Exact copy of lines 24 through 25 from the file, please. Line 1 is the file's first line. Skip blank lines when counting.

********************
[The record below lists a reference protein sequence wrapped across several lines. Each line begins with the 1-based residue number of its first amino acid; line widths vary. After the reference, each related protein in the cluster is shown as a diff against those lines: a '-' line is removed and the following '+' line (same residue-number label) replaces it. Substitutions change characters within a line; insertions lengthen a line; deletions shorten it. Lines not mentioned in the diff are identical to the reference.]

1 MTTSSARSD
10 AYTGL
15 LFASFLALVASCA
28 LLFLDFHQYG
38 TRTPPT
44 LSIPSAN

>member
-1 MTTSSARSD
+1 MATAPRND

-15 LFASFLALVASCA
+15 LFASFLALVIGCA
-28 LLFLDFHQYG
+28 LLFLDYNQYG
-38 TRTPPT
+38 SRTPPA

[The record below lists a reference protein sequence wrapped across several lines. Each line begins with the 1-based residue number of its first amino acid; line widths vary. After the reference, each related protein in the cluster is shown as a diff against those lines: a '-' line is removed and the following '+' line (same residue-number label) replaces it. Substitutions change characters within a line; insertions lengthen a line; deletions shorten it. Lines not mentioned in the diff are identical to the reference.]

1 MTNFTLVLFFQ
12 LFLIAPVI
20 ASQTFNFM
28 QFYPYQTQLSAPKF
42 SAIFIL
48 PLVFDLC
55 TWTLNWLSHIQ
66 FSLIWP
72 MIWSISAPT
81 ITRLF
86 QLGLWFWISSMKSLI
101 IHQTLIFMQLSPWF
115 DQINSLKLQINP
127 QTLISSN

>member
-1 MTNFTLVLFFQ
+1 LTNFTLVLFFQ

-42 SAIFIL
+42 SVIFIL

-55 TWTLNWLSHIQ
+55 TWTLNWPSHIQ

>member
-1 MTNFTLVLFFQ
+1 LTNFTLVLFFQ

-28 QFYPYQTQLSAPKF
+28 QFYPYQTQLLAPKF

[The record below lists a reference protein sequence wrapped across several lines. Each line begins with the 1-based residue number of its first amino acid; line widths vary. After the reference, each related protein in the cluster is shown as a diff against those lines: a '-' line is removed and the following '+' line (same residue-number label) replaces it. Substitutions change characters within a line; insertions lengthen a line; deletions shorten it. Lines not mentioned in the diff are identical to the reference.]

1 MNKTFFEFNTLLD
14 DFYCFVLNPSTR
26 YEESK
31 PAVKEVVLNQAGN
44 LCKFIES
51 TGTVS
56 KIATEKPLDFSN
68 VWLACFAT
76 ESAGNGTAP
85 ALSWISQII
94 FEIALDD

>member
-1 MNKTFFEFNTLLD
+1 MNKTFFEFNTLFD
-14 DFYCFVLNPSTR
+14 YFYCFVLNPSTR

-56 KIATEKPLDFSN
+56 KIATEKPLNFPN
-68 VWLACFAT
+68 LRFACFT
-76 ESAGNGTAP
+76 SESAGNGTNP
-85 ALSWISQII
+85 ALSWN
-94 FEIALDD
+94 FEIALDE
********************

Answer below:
55 TWTLNWLSHIQ
66 FSLIWP